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Vespers have been very few, but the simplification of the rubrics of the Breviary, introduced by Pope Pius XII, has increased their use and perhaps the future will see a further increase.
1. MATINS The name Matins is a later and not very apt name for what is a night office. Its divisions are still called Nocturns and each of its hymns (in this section) makes mention of the night. The old name for this night office was Vigilia, to which the first hymn refers in its opening words Nocte surgentes vigilemus omnes.
The essence of the vigiliary office was that there was public prayer at dead of night, the Nox atra of Thursday's hymn, but its length and the hour at which it began seem to have varied. As will be seen from the notes, it is not possible to say who wrote the Matins hymns, nor can their date be settled beyond the fact that they were already in use, and perhaps had long been in use, by the ninth century. They cannot therefore be used with much precision to illustrate the history or development of Matins. The most that can be said is that the writers seem to have had in mind people who had been to bed and then rose for the night office.
The idea of rising to pray is found in all these hymns, except perhaps the Thursday
Nocte surgentes vigilemus omnes,
Now that we have risen while it is still night, let us all keep watch, fixing our attention always on the psalms and in pleasing unison singing our hymns to the Lord. So may it be that we who, as a group and in union with His saints, sing to the loving King, may be counted worthy to enter heaven's court, there to live for ever. May the blessed God, whose glory resounds through all creation, Father, Son and likewise the holy Spirit, grant us this.
s Ut pio regi pariter canentes
Cum suis sanctis mereamur aulam
Praestet hoc nobis Deitas beata 10 Patris ac Nati pariterque Sancti Spiritus, cujus resonat per omnem
one. The Christian casts off sloth and sleep and rises to sing God's praises and to implore His help and pardon. The praise of God is to be the first action of the day, 3, 5, and the inspiration of the day's work, 3, 8. As is natural, the spiritual imagery suggested by night, darkness, sleep, sloth and their opposites is also to be found here, except in the first hymn; e.g., 3, 9–12; 4, 5–8; 6,9–12. To be occupied with spiritual duties at night suggested also a comparison with sentinels, excubantes, 7, 4 and excubent, 8, 11, alert and guarding the whole church by their prayers at a time when God is most likely to hear them, 2, 13–16.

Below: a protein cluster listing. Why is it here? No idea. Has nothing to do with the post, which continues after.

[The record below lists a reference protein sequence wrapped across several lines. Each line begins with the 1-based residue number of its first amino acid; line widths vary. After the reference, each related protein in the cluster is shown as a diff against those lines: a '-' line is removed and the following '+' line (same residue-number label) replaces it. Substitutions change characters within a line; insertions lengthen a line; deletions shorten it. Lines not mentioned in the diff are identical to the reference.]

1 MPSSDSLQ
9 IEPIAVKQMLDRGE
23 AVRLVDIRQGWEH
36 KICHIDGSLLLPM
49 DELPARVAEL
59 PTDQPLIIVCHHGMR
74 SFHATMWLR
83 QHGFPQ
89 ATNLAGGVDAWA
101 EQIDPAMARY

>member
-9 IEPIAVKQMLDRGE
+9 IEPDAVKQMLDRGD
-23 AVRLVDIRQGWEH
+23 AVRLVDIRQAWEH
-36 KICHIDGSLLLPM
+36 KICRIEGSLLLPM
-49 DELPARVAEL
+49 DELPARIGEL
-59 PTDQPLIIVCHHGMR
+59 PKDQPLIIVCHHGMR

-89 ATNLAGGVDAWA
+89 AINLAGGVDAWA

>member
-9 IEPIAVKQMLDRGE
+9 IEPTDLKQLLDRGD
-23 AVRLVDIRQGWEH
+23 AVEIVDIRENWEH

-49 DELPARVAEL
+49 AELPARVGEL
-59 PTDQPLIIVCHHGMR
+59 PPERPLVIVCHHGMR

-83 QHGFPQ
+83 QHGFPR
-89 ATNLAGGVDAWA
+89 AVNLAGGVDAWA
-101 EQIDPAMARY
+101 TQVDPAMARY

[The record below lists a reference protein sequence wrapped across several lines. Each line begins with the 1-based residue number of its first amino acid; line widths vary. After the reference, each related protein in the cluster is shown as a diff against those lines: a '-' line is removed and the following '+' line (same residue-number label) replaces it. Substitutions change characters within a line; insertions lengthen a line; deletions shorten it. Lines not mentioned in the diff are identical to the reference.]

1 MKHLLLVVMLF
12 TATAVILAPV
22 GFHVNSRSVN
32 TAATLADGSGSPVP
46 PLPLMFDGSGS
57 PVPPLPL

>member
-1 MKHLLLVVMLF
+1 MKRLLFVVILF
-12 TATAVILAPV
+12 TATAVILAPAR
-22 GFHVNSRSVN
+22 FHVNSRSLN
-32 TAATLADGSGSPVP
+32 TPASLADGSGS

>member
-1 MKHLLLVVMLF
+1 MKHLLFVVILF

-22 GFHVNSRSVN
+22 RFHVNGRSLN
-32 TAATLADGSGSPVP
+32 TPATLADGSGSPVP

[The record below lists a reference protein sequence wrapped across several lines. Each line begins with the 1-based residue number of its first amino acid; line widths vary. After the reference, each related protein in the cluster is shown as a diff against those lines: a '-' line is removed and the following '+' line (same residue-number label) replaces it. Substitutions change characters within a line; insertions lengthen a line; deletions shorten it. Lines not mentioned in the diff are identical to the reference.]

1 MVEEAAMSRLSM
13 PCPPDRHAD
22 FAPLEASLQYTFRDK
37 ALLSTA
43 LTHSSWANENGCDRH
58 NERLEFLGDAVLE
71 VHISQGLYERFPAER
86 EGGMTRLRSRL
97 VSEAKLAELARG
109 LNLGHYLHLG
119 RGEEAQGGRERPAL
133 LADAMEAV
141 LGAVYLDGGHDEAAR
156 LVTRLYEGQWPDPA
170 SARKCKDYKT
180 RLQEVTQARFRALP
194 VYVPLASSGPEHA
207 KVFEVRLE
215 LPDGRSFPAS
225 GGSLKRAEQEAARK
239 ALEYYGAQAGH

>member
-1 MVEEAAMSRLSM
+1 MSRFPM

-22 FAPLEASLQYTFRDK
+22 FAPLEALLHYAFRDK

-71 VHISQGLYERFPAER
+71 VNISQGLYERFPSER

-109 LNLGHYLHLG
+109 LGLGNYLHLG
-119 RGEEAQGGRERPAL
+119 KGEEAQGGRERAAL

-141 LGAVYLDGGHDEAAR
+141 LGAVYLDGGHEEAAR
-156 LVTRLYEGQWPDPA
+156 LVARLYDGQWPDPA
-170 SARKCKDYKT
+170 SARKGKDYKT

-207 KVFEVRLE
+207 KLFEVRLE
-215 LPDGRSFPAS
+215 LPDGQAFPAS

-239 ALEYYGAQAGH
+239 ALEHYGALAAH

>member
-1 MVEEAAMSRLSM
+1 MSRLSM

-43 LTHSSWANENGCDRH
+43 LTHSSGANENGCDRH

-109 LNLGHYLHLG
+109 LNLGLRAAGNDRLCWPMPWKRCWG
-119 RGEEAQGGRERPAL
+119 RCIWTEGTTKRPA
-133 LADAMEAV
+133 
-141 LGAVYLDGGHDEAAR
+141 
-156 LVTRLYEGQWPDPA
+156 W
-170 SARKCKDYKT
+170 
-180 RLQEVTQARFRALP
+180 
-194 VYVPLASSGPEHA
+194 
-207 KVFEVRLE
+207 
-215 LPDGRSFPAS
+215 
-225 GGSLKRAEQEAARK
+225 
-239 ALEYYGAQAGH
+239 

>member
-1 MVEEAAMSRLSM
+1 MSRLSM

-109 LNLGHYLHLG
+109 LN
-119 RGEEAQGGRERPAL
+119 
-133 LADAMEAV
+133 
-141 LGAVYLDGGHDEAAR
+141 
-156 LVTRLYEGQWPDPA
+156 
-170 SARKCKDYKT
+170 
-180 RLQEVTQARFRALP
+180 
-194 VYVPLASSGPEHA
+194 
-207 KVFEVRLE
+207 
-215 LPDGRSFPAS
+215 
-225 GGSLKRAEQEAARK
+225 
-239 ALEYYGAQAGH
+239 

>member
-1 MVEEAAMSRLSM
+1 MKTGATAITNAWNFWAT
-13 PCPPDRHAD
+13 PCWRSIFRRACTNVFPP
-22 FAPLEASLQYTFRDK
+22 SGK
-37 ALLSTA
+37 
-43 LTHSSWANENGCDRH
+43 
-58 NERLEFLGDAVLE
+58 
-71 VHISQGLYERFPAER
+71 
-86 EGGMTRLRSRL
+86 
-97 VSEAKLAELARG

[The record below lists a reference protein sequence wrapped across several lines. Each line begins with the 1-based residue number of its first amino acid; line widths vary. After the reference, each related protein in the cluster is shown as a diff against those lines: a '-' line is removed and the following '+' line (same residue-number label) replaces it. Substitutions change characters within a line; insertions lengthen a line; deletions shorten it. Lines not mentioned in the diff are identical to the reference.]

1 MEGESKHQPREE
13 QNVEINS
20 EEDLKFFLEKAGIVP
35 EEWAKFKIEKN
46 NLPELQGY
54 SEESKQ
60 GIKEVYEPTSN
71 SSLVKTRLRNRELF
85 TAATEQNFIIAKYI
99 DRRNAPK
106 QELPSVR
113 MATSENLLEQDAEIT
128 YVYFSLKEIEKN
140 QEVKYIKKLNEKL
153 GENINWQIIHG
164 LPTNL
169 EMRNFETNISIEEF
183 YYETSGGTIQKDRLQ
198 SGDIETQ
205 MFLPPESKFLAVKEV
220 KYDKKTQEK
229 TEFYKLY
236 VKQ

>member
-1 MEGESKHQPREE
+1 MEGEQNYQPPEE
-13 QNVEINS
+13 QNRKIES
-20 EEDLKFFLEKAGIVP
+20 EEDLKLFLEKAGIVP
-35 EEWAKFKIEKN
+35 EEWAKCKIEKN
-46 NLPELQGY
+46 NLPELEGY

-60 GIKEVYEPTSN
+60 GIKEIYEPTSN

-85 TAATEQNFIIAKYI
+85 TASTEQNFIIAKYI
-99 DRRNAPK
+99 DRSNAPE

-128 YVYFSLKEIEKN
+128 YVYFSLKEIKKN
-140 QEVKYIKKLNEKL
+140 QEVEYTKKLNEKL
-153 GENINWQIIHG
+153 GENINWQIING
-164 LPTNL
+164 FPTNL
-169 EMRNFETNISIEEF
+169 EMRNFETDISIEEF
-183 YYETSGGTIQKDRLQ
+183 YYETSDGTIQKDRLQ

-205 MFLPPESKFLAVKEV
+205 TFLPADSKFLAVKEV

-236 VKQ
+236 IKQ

Matins has a long, solemn prelude made up of the Venite and the hymn. The Venite joins together the psalmist's invitation to praise God with a special reason found in the season or feast of the day. The hymn then puts these sentiments in verse form, most of the emphasis being on the feast or season. These eight hymns, however, not being peculiar to any particular period, find their inspiration in the special circumstance of praise being offered to God at night. And in general this marks the difference between the hymns assigned for the days and the hours and those for the seasons or for saints' days.
Matins ends, except on certain days, with the Te Deum—the culmination of all the praise given to God at Matins and a fitting prelude to Lauds.
Notes on Hymn 1 Author. Unknown. W suggested Alcuin (735 to verse is a prayer that those who as a group on earth about A.D. 804) as the author of this and 10. A are praising God in unison with the Saints may be Carolingian date seems probable, and Alcuin did reunited with one another and united with the Saints write some sapphics whose thought and style are not in heaven. unlike these two hymns.
6. mereamur. Mereri means, according to the conMetre. First Sap; hic.
text, win, succeed in gaining, be counted worthy, Use. From the fourth Sunday after Pentecost until merit. It is usually found with the accusative or with the end of September.
ut; the infinitive, as here, is rare. 2. meditemur, reflect, ponder over; cf. meditabor in 9. Praestet, grant. Here and in 71, IS praestare is mandatis tuis, Ps. 118,47.
used with the accusative, but it is often found without S. pariter, together. This word and cum suis sanctis an object expressed, as in 4, 13. are connected in thought with canentes and mereamur. 10. pariter, likewise, no less; cf. line s. Breviaries mostly have a comma after canentes. But if II. cujus refers to Deitas. Resonat, resounds. one is needed, after sanctis seems a better place. The
Primo die quo Trinitas Beata mundum condidit, Vel quo resurgens conditor Nos, morte victa, liberat,
Hymn 2 Sunday Matins (6)
On the first day of the week, the day when the blessed Trinity created the world and the risen creator conquered death and brought us freedom, let us cast aside all slothful feelings, rise even more readily than on other days and, as the prophet commands, seek God by night. May He heed our prayers, stretch out to us His right hand, cleanse us from our sins, restore us to our home in heaven and then reward with the gift of unfailing bliss all of us who, assembled at the hallowed part of the present day, sing His praises during the hours of quietness.
s Pulsis procul torporibus,
Surgamus omnes ocius
Nostras preces ut audiat 10 Suamque dextram porrigat,
Et expiatos sordibus
Ut quique sacratissimo
Hujus diei tempore 15 Horis quietis psallimus,